Monday, August 5, 2013

The Parable of the Weeds, Part 1

Scripture: Matthew 13:24-25

Jesus presented another parable to them, saying, "The kingdom of heaven may be compared to a man who sowed good seed in his field. "But while his men were sleeping, his enemy came and sowed tares among the wheat, and went away. 

Insights:  This second parable was an absolute must for the disciples after hearing the parable of the sower.  The reason is because the Old Testament prophets did not envision this mysterious church age and neither did the disciples.  They thought when the Messiah came He would devastatingly judge, punish, put out and destroy the evil individuals.  Jesus, however, just told them a parable that depicted three kinds of lost soil and one kind of good soil.  The disciples needed more understanding about this comingled kingdom.  It was from this foundation that Jesus spoke the second parable which is about judgment.  Jesus likens this mysterious kingdom age as to a man that sowed seed in HIS field.  He OWNED the field.  He was not renting it or borrowing it, he owned it.  This man also did not sow just mediocre or average seed, but good seed.  We also recognize this man’s wealth because he has a large crew of workers that helped him sow seed into the field.  These men were not lazy when the parable describes them a sleep.  Rather, they worked a hard day’s labor and deserved to rest for the night with sleep.  It is, however, while they are a sleep that the land owner’s enemy came in and sowed tares or weeds among the wheat.  The Greek expression used here is very strong in nature and implies that the enemy did not just sow a little bit of weeds, but literally sowed these weeds throughout the ENTIRE field.  There was not a single area of the field that had not been infected by this enemy’s evil activity of sowing weeds.  As I have stated before, I am no farmer and I most definitely do not understand agriculture, but what the commentaries tell me is that this particular weed is indistinguishable from the good seed until it has grown and the truth of its real condition is observed.  If one wanted to ruin his neighbor’s crop, this was definitely the way to do it.  It was also common enough that the Roman government had a law against it which prescribed a certain kind of punishment if one were caught sowing weeds in another man’s field.  We will finish the rest of the parable tomorrow and for the rest of the week unpack the explanation.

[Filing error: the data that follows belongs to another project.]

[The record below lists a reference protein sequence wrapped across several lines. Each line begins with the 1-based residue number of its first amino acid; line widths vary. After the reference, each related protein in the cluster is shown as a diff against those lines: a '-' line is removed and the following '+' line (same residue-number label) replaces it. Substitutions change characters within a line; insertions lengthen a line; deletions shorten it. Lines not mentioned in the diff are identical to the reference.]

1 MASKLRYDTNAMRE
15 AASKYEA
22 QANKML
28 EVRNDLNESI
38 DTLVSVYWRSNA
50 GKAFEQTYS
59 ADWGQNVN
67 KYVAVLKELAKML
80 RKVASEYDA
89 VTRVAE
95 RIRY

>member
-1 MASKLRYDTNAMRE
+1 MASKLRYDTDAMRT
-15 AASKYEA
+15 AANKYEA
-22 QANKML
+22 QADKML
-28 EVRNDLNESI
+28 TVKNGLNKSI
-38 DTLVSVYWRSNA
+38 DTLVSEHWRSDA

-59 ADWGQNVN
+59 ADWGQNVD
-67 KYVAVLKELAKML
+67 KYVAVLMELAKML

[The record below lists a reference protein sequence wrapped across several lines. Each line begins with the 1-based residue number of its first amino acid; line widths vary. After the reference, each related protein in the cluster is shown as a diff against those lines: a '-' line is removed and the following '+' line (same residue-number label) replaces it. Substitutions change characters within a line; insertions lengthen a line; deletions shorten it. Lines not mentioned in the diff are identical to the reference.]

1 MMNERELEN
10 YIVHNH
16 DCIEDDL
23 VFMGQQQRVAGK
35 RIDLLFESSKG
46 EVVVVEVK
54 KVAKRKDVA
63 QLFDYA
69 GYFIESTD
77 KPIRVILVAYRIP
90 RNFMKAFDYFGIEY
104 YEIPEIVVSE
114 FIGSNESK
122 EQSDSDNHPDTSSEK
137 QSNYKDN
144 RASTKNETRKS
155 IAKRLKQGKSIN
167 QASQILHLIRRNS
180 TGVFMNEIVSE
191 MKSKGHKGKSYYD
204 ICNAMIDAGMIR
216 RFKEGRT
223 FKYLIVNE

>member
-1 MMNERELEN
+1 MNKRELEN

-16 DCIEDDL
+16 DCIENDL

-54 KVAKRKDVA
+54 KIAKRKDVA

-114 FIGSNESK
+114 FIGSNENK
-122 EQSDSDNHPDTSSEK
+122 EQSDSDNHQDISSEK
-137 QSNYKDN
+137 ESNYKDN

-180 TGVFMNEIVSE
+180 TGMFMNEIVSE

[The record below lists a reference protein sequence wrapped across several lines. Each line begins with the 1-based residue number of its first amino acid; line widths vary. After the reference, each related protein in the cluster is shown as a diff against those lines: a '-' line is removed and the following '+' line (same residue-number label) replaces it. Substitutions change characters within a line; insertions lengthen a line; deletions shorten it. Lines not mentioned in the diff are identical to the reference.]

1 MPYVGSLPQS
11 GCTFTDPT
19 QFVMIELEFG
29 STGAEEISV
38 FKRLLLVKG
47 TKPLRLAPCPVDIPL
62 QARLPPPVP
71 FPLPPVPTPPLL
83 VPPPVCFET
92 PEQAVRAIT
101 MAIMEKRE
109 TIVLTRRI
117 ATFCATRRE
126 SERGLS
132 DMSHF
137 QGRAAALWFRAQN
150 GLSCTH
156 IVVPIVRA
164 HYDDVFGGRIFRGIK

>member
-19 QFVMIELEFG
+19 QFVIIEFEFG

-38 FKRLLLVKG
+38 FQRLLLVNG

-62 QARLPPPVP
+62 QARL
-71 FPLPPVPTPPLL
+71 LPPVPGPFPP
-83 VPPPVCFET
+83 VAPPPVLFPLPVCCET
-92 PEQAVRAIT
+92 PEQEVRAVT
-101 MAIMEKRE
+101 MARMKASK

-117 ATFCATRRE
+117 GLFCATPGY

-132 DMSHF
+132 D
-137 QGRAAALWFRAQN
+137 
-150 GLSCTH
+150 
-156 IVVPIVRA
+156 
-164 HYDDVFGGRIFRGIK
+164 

1. Are you encouraged to know the man in the parable OWNS the field?
  2. Does your life bear the marks of good seed or tares?
Prayer: Father, the world is full of tares and we do have a vicious enemy.  In the midst of this great evil help me keep my eyes focused and centered on You.  You are my only hope.  Amen.

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